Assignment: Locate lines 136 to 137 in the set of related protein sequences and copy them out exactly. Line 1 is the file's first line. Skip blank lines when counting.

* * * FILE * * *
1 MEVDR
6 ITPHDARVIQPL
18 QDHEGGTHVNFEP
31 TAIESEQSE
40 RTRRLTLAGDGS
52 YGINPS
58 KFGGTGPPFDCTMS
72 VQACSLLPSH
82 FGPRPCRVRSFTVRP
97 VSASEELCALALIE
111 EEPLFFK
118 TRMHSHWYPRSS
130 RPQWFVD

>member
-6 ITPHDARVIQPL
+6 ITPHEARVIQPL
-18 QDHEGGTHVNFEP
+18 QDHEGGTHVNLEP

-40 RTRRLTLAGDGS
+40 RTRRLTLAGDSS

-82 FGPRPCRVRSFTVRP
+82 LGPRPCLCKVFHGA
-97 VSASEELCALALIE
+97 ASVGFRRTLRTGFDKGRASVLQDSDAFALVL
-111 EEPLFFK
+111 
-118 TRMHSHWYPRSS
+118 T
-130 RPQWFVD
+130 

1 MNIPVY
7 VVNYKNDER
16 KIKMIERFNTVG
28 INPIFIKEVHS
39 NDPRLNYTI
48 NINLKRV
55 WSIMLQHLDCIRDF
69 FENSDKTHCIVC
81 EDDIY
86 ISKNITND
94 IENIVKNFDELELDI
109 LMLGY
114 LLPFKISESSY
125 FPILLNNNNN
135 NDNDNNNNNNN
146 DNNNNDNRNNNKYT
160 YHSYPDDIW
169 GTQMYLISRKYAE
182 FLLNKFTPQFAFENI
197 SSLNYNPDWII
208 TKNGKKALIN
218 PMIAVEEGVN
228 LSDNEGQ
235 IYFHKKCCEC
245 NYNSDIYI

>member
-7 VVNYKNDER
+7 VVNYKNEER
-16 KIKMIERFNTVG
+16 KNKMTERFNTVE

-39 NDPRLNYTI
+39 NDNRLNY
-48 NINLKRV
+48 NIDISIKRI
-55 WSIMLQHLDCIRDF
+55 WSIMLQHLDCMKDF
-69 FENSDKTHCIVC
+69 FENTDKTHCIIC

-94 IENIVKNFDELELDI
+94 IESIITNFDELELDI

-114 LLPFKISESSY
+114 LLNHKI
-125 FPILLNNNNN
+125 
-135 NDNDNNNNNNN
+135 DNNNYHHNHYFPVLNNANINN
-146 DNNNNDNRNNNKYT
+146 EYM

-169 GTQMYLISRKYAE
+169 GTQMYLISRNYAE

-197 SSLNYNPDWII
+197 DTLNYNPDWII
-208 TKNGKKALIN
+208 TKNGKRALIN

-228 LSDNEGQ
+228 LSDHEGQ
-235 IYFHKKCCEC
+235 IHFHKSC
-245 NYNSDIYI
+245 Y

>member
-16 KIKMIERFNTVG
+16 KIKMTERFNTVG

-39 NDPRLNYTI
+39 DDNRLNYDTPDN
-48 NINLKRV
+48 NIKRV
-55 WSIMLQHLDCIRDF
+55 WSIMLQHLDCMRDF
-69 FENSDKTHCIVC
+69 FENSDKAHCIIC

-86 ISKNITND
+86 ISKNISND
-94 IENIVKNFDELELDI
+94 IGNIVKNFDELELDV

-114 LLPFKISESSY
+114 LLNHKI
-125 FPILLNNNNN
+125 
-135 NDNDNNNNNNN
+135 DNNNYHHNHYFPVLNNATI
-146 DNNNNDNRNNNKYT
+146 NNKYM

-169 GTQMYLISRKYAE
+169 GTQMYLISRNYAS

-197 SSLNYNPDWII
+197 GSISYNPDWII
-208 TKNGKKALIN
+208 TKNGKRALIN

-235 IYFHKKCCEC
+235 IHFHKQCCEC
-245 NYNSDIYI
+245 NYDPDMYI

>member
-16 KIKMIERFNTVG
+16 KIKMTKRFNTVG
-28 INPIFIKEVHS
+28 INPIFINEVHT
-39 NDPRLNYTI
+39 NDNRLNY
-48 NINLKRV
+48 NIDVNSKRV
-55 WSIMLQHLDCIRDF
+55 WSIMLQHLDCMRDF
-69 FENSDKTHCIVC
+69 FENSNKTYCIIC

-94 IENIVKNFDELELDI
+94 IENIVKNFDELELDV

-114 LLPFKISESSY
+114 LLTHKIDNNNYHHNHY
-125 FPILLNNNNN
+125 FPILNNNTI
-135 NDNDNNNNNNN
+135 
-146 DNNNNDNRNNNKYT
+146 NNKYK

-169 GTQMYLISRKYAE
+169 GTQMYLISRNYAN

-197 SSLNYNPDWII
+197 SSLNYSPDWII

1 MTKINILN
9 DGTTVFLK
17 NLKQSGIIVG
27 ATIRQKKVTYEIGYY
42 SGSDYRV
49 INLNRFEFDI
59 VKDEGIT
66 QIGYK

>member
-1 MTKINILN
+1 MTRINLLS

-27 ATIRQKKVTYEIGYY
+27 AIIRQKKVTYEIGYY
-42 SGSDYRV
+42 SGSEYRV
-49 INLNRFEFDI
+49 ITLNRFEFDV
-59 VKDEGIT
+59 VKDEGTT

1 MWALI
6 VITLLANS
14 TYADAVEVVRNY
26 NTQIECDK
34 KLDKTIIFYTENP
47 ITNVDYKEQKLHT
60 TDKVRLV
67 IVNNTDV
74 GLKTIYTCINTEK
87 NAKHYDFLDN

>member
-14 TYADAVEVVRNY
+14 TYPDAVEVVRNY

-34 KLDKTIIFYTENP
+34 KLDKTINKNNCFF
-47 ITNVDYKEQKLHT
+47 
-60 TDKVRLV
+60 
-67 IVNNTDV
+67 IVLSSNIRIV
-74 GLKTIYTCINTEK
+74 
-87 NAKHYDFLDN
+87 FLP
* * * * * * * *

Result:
+69 FENSNKTYCIIC

-94 IENIVKNFDELELDI